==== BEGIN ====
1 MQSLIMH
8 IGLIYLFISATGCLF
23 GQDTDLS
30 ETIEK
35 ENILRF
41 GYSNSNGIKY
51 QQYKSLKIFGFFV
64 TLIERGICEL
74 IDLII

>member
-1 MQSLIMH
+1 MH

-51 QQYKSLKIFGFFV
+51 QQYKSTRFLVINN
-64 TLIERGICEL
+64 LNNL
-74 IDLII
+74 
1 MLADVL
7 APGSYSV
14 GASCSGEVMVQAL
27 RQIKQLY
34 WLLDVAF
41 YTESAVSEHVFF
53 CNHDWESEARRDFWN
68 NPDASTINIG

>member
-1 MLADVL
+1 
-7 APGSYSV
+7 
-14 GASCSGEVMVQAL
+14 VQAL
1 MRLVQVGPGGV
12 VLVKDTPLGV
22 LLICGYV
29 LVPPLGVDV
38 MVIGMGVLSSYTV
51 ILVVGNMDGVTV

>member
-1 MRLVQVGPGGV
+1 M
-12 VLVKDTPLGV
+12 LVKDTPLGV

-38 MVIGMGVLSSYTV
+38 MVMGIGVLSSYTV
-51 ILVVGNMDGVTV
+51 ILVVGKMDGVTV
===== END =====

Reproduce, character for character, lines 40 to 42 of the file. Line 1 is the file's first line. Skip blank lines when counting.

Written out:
>member
-1 MRLVQVGPGGV
+1 M